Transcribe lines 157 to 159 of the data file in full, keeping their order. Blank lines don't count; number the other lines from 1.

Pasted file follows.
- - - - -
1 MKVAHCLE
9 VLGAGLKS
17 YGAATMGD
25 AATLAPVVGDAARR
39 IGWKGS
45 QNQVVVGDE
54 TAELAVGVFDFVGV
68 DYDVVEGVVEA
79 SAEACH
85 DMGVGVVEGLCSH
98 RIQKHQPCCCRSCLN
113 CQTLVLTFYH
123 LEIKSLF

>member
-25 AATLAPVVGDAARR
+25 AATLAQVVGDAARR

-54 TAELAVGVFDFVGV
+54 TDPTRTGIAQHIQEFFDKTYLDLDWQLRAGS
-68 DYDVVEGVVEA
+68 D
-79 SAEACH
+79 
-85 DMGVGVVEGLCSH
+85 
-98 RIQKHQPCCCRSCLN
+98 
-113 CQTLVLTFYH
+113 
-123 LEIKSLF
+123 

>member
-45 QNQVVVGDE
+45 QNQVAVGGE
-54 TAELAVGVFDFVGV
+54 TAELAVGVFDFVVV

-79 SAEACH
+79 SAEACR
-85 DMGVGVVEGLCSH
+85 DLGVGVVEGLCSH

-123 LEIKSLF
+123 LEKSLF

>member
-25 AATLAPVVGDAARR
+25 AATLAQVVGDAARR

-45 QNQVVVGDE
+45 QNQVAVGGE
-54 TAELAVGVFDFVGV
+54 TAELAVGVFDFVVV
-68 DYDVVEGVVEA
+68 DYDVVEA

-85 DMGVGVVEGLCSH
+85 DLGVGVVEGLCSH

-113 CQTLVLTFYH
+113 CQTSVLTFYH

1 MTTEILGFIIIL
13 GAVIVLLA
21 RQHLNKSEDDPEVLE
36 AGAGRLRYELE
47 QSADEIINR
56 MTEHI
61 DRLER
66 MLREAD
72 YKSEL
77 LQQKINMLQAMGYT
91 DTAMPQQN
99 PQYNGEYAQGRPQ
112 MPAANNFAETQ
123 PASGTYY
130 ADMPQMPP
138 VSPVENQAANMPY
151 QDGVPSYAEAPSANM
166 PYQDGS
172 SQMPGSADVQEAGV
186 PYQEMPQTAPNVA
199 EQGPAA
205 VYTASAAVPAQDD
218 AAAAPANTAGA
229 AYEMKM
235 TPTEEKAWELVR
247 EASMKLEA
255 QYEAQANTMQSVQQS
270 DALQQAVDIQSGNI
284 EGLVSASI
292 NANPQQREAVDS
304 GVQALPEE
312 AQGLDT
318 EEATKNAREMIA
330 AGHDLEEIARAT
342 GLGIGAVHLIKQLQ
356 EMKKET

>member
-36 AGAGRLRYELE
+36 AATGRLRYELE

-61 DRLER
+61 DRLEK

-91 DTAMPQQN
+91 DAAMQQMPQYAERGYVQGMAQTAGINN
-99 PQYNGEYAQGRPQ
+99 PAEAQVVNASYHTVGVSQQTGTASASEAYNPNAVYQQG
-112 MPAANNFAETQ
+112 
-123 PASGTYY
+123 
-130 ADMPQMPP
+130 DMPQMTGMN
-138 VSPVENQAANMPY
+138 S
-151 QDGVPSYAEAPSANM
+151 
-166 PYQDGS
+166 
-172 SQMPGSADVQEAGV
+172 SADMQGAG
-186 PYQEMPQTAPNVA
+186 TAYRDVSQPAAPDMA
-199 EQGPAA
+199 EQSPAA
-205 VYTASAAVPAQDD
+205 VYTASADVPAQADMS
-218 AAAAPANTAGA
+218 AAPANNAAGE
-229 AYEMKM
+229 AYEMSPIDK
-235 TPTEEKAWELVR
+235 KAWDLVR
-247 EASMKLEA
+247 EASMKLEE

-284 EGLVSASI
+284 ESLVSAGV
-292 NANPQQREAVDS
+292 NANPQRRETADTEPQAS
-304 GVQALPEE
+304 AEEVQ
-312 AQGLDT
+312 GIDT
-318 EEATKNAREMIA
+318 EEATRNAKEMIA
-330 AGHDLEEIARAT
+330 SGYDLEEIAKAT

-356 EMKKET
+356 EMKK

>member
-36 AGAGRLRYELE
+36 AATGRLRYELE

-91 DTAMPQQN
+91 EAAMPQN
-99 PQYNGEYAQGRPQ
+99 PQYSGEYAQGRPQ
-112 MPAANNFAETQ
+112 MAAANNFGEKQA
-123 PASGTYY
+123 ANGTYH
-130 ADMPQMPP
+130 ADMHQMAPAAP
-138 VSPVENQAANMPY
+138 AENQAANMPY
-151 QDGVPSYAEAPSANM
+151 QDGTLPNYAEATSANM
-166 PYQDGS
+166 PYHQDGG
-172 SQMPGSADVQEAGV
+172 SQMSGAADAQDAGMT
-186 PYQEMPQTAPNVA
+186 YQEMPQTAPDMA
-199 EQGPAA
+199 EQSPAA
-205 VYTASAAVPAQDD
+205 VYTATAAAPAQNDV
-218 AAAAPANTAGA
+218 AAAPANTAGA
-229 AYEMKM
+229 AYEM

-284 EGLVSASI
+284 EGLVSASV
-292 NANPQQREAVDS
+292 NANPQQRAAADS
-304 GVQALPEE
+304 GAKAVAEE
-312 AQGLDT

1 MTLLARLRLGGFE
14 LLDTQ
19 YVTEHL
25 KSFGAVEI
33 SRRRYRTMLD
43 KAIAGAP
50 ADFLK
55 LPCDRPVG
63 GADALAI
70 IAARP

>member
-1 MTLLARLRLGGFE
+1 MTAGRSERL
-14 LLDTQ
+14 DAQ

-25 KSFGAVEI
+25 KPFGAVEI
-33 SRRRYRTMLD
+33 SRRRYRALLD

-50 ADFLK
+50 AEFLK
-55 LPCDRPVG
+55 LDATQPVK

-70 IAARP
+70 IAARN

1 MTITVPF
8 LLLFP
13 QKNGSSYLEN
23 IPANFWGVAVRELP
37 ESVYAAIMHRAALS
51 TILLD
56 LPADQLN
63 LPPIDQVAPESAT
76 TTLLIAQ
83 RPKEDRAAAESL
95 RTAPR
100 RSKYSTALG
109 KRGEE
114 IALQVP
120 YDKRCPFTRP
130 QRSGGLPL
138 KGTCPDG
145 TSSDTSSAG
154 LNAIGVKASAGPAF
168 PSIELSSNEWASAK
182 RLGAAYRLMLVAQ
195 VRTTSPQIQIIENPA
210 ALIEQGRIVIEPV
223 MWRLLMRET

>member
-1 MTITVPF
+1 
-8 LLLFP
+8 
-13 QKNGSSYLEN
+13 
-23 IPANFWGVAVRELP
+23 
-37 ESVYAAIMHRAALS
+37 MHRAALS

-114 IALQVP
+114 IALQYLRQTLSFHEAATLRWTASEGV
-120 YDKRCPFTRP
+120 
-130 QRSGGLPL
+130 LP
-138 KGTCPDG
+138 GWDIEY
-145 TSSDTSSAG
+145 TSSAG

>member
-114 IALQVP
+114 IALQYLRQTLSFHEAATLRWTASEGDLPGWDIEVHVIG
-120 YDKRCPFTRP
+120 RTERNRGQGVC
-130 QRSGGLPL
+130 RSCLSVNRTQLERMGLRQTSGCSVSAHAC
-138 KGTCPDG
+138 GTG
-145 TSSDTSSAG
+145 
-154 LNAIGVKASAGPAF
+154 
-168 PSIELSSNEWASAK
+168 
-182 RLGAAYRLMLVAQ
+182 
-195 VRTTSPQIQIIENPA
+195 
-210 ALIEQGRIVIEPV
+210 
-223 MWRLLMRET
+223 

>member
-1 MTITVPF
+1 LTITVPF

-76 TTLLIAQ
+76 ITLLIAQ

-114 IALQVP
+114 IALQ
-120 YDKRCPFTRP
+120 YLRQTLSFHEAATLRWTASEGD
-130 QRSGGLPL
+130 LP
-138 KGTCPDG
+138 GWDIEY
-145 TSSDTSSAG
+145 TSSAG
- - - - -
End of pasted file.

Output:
-151 QDGVPSYAEAPSANM
+151 QDGTLPNYAEATSANM
-166 PYQDGS